Gunmen kill 5 Egyptian soldiers
07 October 2013, 18:24
Cairo - Gunmen killed five Egyptian soldiers near the Suez
Canal city of Ismailia on Monday, security sources said, in a series of attacks
that highlight growing insecurity since the army ousted Islamist president
In an interview published on Monday, Egypt's army chief said
he had told Morsi as long ago as February that the president had failed, about
five months before the military removed him.
General Abdel Fattah al-Sisi made the remarks before dozens
died on Sunday in clashes involving security forces, supporters of Morsi’s
Muslim Brotherhood and their opponents.
The security sources said the gunmen opened fire on the
soldiers while they were sitting in a car at a checkpoint near Ismailia on the
Canal, a vital global trade route.
In a separate incident, an explosion near a state security
building in South Sinai killed two people and injured 48, medical sources said.
A witness said the explosion was caused by a car bomb.
In the most brazen attack of the day, assailants fired a
rocket-propelled grenade at a state-owned satellite station in the Maadi suburb
of Cairo on Monday, wounding two people, security officials said.
Attacks by Sinai-based militants have risen sharply since
the army toppled Morsi and promised a roadmap that would lead Egypt to free and
Almost daily attacks by al-Qaeda-inspired militants in the
Sinai have killed more than 100 members of the security forces since early
July, the army spokesperson said on 15 September.
Militant violence elsewhere in Egypt has raised fears that
an Islamist insurgency, like one eventually crushed in the 1990s by then
president Hosni Mubarak, could take hold beyond Sinai.
The militant attacks, including a failed assassination
attempt on the interior minister in Cairo in September, are deepening
insecurity in Egypt along with the power struggle between the Brotherhood and
the army-backed government.
The death toll from clashes in Egypt rose to 53 on Monday,
state media said, as calm returned to the streets after one of the bloodiest
days since the military deposed Morsi.
Security forces take control
Traffic flowed normally in central Cairo where thousands of Morsi
supporters had battled security forces and army supporters on Sunday on the
anniversary of the 1973 war with Israel.
State radio said security forces had regained full control
of Egypt, which signed a peace treaty with Israel in 1979. In addition to the
dead, state media said 271 people had been wounded in the clashes. Most of the
casualties were Morsi supporters, security sources said.
Further confrontations may shake Egypt this week. An
alliance that includes the Muslim Brotherhood has urged Egyptians to stage more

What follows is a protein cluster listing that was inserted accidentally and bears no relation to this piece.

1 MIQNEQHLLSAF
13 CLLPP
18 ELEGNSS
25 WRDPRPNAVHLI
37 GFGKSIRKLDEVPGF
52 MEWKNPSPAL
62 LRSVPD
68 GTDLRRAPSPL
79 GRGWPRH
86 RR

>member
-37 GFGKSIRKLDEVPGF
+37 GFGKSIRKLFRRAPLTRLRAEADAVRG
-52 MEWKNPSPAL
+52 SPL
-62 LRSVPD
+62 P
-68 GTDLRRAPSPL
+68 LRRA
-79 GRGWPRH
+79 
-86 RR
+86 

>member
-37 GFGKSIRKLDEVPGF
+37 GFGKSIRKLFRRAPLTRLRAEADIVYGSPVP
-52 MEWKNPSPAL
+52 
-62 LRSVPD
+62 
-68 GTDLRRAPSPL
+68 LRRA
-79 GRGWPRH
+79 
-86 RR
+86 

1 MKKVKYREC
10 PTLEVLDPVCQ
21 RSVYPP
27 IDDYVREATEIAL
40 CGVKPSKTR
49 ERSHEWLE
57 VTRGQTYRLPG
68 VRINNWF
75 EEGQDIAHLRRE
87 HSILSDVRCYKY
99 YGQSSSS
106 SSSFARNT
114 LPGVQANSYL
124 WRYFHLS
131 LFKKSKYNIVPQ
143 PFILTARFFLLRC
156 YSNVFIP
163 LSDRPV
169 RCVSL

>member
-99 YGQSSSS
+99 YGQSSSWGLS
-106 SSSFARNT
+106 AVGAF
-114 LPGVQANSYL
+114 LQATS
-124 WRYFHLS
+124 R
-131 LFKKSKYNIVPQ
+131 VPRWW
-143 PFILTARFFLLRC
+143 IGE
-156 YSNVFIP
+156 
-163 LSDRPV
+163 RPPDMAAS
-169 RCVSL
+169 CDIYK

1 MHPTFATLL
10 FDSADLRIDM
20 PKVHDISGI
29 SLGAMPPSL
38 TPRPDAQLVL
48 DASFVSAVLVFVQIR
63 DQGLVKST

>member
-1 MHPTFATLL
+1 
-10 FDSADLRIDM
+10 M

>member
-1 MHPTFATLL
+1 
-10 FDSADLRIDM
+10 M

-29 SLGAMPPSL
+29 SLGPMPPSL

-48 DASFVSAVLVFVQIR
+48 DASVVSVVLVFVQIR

protests against the army takeover from Tuesday and gather on Cairo's Tahrir
Square on Friday.
Political turmoil since the army unseated Morsi on 3 July
has unnerved foreign investors and hammered tourism, a pillar of the economy,
but there is no sign of reconciliation between the Brotherhood and the
Security forces smashed pro-Morsi protest camps in Cairo on 14
August, killing hundreds of people. In an ensuing crackdown, many Muslim
Brotherhood leaders were arrested in an attempt to decapitate Egypt's oldest
Authorities had warned that anyone protesting against the
army during Sunday's 1973 war anniversary would be regarded as an agent of
foreign powers, not an activist - a hardening of language that suggests
authorities may crack down harder.
The Brotherhood remains defiant, organising demonstrations,
even if they are much smaller than ones staged weeks ago.
Army chief Sisi, in an interview published in a privately
owned newspaper, al-Masry al-Youm, said Egypt's national interests differed
from those of the Brotherhood as an organisation.
In the interview conducted before Sunday's violence, Sisi
also spoke about his previous meetings with Morsi, whose time in office he said
had driven Egypt in the direction of civil war.
"I told Morsi in February you failed and your project
is finished," al-Masry al-Youm quoted Sisi as saying.
Sisi denied Brotherhood allegations that the army had
intended to remove Morsi through a coup, saying it had only responded to the
will of the people.
Before Morsi’s overthrow, Egyptians disillusioned with his
year-long rule had held huge rallies demanding that he quit.
Last month, a court banned the Brotherhood and froze its
assets, pushing the group, which had dominated elections held in Egypt after
Mubarak's fall in 2011, further into the cold.